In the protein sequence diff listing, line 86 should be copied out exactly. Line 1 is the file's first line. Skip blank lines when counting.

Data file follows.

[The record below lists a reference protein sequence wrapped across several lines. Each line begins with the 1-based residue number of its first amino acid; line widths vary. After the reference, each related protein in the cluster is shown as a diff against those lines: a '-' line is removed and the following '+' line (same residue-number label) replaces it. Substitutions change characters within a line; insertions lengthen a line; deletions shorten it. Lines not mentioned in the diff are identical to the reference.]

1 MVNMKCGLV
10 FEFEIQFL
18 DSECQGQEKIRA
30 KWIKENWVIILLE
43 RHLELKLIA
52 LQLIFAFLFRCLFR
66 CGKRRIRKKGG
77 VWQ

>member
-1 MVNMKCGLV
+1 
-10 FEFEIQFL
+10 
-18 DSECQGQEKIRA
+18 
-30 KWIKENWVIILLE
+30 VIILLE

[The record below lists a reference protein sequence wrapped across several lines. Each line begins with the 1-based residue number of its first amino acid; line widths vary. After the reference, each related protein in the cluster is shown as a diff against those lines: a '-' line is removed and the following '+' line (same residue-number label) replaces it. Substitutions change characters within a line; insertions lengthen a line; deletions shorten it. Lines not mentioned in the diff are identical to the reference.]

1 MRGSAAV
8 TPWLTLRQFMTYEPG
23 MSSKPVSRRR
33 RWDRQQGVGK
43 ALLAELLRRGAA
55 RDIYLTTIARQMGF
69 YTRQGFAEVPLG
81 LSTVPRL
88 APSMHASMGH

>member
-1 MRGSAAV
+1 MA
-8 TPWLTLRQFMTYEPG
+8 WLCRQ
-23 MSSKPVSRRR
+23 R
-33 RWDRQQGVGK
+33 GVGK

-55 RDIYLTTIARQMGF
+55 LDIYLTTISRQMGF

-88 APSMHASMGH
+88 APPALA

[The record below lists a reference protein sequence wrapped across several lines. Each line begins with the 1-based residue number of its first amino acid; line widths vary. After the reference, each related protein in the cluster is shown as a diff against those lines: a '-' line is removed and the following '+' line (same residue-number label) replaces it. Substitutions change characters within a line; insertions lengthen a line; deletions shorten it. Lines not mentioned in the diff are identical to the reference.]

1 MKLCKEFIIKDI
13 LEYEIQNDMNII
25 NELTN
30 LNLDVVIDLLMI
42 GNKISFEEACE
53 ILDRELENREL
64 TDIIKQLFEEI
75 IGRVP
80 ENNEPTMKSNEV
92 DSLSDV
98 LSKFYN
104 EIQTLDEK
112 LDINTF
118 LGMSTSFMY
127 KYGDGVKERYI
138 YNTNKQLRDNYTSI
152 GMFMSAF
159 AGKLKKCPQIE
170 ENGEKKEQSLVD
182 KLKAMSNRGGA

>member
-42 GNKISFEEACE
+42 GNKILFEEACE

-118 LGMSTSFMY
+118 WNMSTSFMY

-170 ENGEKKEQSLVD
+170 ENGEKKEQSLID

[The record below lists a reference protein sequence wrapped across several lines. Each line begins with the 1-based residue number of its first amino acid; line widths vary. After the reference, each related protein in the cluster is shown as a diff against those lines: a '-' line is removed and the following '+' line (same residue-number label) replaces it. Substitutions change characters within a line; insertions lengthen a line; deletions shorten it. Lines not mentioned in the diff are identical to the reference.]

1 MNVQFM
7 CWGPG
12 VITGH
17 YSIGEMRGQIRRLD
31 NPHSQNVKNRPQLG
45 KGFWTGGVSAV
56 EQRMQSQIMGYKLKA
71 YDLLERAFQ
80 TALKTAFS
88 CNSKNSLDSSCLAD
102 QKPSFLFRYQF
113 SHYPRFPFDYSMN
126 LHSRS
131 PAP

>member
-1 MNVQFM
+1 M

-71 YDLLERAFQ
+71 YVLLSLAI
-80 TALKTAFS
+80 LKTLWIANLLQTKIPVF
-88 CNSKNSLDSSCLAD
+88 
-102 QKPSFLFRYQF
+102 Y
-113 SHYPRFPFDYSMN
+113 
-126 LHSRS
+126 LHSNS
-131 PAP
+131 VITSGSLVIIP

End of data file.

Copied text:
-1 MNVQFM